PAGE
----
Before I conclude this, I should say that I find it very hard to not see myself as able. Perhaps, this is because I've adjusted to my tremors, and I haven't reached balance issues that force me to walk with a cane or bradykinesis issues that cause me to slur or go deaf. Perhaps, it's because I lived 45 years without a word to define me other than American (since I grew up in a family that never really paid attention to its European ancestry). This could be a late-growth spurt from my ancestral DNA or some Basic Training learning I didn't get when I was being thrust through the gears that would destroy the old me. I know it's not denial since I really do have a progressively deteriorating neurological condition (and I do know rougher patches are coming), but whatever this source of wisdom and understanding is, it represents and encompasses me, Dan Glass, not every person with Parkinson's. I'm not every former Airman, teacher, hiker, American, writer, reader, photographer, lover of music, or guy out there who was born in the middle of Generation X. I wasn't given any extra help to battle Parkinson's because I'm a straight, white, Christian, male from middle class upbringing (though I am eternally grateful for good health insurance and a loving family). Plenty of people more affluent, talented, stronger, smarter, and important than me got back-slapped with disabilities, and the issues rocked their worlds in a bad way (personally, I see other choices such as suicide, self-medication, and self-hate as non-choices, though I do get what drives people to them in this brutal process). These issues I and others have are equal opportunity discriminators. They hate equally, so I resist unconditionally and choose to live my life in a positive direction, making jokes, smiling, hiking, and reading stoic philosophy and Michael Jordan quotes.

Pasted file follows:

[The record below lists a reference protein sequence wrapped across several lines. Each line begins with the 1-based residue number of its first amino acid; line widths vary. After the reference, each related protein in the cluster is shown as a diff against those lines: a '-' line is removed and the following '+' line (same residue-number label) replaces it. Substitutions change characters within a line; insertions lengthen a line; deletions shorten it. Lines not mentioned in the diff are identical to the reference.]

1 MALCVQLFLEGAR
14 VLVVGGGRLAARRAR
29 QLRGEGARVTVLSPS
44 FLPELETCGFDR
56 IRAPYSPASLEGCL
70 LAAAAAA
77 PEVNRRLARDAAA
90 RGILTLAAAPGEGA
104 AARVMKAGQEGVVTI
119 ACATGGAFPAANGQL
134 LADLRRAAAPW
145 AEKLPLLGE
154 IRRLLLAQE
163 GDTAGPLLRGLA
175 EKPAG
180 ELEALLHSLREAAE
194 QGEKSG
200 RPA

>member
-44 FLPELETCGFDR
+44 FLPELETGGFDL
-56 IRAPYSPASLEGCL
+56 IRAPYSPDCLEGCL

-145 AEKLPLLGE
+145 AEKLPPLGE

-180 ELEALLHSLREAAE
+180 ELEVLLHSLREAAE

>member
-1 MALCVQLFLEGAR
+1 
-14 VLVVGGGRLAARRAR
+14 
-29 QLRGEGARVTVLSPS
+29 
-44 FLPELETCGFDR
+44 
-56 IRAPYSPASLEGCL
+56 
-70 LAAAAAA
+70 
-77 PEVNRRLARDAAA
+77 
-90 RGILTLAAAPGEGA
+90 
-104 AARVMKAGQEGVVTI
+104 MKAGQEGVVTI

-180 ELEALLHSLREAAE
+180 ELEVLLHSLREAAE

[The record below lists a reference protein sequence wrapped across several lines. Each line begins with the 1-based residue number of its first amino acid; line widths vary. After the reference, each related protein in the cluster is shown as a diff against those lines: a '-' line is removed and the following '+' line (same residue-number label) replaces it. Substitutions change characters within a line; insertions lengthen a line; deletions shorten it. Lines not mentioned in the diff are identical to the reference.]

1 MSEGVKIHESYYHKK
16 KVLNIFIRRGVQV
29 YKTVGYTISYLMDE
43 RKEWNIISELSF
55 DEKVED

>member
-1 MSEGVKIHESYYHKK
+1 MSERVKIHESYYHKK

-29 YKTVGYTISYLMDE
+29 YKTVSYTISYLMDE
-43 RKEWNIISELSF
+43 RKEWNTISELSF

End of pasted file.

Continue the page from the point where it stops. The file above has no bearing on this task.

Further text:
There is no safe space here to play with puppies, draw in coloring books, or isolate oneself from the world except for the loving people who pity and agree with me. Here, I refuse to put out a disclaimer for seeing things differently so that someone who doesn't isn't ashamed for feeling less. Just like I did in my darkest hours, I had to choose to be more and make it work. There is no participation trophy in life; either people are happy with themselves or they aren't. This is not the world of Harrison Bergeron where people lessen themselves to be equal to other's weakness. People may hate the words "suck it up buttercup," but really, it's all about picking ourselves up, dusting ourselves off, and getting into the football game to hit something as we drive toward a touchdown or refuse to allow the other team to run over us.
             This is what works for Dan Glass and the people who inspired him. Actual results, like our commitments to any religion, philosophy, gym program, diet, or belief, will define what we get out to it with the effort we put into it as well as our biological makeup. For this, sometimes, pharmaceutical and physician help will be needed as will having a Verizon-style network of friends and family. We can't be afraid of science when our biology needs to be adjusted. This, too, is something I've learned, but it makes the rest of it easier as does being open with others about our needs to be appreciated and love while appreciating and loving back.
            Remember, we can't control our baggage, but we can control our reaction to it. We can stay active rather than being rigid. Just remember, in the words of Abraham Maslow, "What a man can be, he must be."
            And I want you to be the best you that you can be!